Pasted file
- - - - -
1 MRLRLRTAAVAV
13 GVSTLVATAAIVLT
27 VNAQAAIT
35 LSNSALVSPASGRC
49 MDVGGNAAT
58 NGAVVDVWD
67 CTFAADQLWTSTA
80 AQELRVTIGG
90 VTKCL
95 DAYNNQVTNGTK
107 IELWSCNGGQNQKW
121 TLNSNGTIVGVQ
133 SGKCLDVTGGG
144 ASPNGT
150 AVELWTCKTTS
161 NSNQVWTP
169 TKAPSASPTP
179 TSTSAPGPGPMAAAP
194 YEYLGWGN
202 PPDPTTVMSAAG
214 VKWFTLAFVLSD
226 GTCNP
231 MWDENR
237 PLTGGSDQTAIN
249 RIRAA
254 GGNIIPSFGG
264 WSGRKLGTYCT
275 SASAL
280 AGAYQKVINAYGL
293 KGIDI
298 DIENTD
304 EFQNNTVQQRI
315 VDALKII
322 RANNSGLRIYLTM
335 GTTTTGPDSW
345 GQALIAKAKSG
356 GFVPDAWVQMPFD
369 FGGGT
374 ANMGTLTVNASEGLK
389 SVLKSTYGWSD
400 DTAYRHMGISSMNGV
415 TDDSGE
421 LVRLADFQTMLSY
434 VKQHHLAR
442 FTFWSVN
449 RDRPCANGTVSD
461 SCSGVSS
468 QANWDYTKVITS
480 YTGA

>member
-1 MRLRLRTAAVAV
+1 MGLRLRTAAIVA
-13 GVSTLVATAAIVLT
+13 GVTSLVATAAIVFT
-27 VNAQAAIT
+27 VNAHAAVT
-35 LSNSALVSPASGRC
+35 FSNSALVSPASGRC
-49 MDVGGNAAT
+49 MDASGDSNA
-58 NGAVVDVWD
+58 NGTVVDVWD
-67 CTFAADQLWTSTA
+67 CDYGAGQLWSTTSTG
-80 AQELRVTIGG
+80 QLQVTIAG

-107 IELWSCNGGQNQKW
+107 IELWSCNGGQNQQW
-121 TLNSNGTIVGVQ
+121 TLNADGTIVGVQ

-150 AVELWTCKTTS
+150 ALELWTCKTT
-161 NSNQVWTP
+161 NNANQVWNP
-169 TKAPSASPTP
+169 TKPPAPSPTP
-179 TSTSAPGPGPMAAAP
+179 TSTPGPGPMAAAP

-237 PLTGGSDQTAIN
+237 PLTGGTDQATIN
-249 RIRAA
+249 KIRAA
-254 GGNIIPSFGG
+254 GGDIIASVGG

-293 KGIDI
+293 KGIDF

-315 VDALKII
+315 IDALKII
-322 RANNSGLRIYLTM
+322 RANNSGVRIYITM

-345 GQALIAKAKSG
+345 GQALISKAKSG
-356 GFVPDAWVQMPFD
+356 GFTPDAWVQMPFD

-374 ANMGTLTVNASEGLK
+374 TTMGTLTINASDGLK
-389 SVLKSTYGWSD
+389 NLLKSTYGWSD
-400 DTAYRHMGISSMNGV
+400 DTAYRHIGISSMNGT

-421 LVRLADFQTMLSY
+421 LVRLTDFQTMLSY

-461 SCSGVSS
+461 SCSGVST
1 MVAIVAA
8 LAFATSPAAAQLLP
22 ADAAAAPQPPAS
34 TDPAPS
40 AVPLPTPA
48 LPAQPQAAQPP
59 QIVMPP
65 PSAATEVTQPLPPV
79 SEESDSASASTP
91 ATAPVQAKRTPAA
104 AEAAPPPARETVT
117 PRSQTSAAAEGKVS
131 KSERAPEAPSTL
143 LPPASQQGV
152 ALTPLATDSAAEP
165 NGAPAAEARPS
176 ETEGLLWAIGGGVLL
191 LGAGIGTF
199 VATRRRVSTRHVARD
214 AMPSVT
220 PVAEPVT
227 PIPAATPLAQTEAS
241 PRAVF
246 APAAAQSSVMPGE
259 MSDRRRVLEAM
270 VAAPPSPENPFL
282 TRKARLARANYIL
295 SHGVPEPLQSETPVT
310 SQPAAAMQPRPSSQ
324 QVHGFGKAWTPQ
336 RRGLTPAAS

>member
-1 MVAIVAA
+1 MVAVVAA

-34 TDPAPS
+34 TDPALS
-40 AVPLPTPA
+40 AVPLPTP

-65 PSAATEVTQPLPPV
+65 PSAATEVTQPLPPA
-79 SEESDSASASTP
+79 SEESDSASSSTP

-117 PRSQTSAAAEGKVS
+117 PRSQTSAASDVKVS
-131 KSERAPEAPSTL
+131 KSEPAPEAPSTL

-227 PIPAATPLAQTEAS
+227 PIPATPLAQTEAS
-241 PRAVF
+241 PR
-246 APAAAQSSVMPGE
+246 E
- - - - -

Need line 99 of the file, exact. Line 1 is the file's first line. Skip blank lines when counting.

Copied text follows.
-400 DTAYRHMGISSMNGV